There are several transcription factors and pathways that regulate PON1 expression [Figure 1].
Figure 1: Pathways and transcription factors that involved in transcriptional regulation of PON1 expression in liver. All processes occur in liver, and bile acid -stimulated synthesis of fibroblast growth factor 19 (FGF-19; or FGF-15 in mouse) might be additionally occur in ileum. Positions of regulatory elements are shown based on PON1 gene in human. Arrows represent activation effect. Signals from PMA (phorbol 12-myristate 13-acetate) and high glucose activate transcription factor Sp1 through protein kinases C (PKC) and p44/ p42 mitogen-activated protein kinases (MAPK)

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A ubiquitous mammalian transcription factor Specificity Protein 1(Sp1) plays an essential role in regulation of PON1 expression. High glucose level activates protein kinase C (PKC), which activates Sp1, and stimulate PON1 transcription in human hepatoma cell lines HepG2 and HuH7. [19] A potent PKC activator phorbol 12-myristate 13-acetate (PMA) also stimulates PON1 transcription in HepG2 through activation of Sp1. Two members of PKC family are involved, PKCz (zeta) and PKC-α (alpha) activation. PKCz (zeta) mediates transcriptional upregulation PON1 in HepG2 in response to insulin. [20] Statins (pitavastatin, simvastatin, or atorvastatin) stimulate PON1 transcription through Sp1 activation as well, however, they activate another kinase, p44/p42 mitogen-activated protein (MAP) kinase, as was observed for pitavastatin in HuH7 cells. [21],[22] Also, pivostatin-stimulated p44/p42 mitogen-activated protein kinase (MAPK) activates sterol regulatory element binding protein 2 (SREBP-2), which contributes to transcriptional activation of PON1. Simvastatin activates SREBP-2 and upregulates PON1 as well. [22],[23]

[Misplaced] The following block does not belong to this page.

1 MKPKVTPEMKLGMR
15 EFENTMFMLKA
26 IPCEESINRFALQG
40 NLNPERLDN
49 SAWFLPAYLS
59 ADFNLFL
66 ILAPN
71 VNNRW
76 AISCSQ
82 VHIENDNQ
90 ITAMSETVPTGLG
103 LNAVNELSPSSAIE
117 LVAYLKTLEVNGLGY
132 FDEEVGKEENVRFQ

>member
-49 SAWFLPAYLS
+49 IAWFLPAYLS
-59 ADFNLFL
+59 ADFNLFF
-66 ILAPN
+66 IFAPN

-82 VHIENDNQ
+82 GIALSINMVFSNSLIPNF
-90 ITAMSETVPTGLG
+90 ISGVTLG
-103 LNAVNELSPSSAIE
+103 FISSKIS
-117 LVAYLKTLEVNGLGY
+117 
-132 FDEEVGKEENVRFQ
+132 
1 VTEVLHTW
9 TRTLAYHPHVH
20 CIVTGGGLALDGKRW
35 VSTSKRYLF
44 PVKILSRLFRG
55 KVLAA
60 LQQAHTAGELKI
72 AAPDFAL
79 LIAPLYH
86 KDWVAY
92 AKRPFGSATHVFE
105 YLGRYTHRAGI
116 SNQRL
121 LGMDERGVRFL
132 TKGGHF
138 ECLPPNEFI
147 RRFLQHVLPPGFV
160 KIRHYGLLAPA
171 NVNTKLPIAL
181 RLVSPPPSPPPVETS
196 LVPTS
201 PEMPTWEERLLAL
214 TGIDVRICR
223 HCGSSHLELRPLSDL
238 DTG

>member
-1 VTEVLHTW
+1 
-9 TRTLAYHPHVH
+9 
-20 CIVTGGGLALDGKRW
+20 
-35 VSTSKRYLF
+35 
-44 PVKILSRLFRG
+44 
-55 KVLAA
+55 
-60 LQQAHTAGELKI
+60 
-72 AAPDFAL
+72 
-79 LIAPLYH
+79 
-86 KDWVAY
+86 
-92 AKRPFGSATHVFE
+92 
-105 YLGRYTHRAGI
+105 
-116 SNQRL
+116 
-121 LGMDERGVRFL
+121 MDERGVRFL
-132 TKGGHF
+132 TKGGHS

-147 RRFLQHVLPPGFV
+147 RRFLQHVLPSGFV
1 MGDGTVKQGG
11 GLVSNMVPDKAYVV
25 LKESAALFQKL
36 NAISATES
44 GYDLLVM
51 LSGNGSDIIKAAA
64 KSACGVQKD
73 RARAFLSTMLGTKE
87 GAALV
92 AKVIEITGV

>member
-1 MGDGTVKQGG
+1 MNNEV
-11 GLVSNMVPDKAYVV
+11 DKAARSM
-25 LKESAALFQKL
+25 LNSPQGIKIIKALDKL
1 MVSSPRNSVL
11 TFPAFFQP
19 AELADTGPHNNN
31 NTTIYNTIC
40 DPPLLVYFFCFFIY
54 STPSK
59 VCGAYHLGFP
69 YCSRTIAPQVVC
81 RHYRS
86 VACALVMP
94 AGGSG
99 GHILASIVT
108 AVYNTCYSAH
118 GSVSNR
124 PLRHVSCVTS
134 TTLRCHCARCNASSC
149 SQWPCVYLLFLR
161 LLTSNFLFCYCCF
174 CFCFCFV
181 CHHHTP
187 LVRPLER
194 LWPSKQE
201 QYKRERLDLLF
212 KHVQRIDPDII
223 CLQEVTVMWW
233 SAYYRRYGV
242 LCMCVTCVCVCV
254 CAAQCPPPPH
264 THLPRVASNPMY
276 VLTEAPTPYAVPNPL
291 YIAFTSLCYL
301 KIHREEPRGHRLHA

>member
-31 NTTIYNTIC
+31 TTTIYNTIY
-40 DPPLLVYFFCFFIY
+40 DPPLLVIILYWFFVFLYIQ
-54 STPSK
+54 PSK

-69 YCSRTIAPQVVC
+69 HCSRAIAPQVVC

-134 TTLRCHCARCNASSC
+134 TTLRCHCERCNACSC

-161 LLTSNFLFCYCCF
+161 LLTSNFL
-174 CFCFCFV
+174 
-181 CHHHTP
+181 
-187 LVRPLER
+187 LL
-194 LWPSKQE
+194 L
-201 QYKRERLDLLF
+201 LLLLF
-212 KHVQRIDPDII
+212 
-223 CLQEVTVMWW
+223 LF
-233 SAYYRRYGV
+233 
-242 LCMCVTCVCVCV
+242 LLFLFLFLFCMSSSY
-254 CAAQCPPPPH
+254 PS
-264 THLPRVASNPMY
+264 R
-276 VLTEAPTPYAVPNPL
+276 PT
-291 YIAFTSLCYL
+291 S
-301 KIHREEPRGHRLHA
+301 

Dietary polyphenols, such as resveratrol, aspirin and its hydrolysis product salicylate, and artificial ligands of aryl hydrocarbon receptor (AhR), such as 3-methylcholanthrene, activate AhR and stimulate PON1 transcription activation in mouse liver and HepG2 cell line. [24],[25],[26] c-Jun is another transcription factors that is involved in PON1 expression. The activity of c-Jun is regulated by c-Jun N-terminal kinase (JNK). Phosphorylated c-Jun in a complex with c-Fos or some other transcription factors forms an active AP-1 complex that usually promotes transcription of target genes. Thus, berberine (benzyl tetrahydroxyquinoline), a cholesterol lowering alkaloid, activates JNK, c-Jun and stimulates PON1 transcription in human hepatoma cell lines. [27] However, stimulation of JNK/c-Jun pathway by bile acids leads to opposite effect. Bile acids such as taurocholate, cholic acid, or chenodeoxycholic acid inhibit PON1 expression in liver of C57BL/6J mice, and in HepG2 and HuH7. The inhibition of PON1 expression starts with activation of farnesoid X receptor (FXR) by bile acids that promote expression of fibroblast growth factor 19 in human (FGF-19) or FGF-15 in mouse. The growth factor activates fibroblast growth factor receptor 4 (FGFR4) followed by activation of JNK, and phosphorylation of c-Jun. Opposite to activation of c-Jun by berberine, FXR/FGF-19/FGFR4/JNK/c-Jun pathway results in suppression of PON1 transcription. FXR and FGFR4 are absolutely necessary for the pathway. Bile acids do not inhibit PON1 expression in FXR-/- and FGFR4-/- mice. [28],[29]